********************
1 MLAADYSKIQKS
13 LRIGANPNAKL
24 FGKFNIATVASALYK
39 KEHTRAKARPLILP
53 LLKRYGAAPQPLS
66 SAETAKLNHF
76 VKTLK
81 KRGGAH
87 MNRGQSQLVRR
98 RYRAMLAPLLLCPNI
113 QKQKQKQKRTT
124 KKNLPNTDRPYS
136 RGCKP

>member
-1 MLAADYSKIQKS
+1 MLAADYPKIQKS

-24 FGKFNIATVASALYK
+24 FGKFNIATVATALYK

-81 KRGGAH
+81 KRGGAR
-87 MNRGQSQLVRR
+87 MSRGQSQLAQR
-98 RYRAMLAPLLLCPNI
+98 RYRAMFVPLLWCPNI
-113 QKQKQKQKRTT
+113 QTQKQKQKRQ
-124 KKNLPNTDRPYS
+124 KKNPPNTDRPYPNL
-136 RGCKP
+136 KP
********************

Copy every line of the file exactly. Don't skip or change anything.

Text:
1 MLAADYSKIQKS
13 LRIGANPNAKL
24 FGKFNIATVASALYK
39 KEHTRAKARPLILP
53 LLKRYGAAPQPLS
66 SAETAKLNHF
76 VKTLK
81 KRGGAH
87 MNRGQSQLVRR
98 RYRAMLAPLLLCPNI
113 QKQKQKQKRTT
124 KKNLPNTDRPYS
136 RGCKP

>member
-1 MLAADYSKIQKS
+1 MLAADYPKIQKS

-24 FGKFNIATVASALYK
+24 FGKFNIATVATALYK

-81 KRGGAH
+81 KRGGAR
-87 MNRGQSQLVRR
+87 MSRGQSQLAQR
-98 RYRAMLAPLLLCPNI
+98 RYRAMFVPLLWCPNI
-113 QKQKQKQKRTT
+113 QTQKQKQKRQ
-124 KKNLPNTDRPYS
+124 KKNPPNTDRPYPNL
-136 RGCKP
+136 KP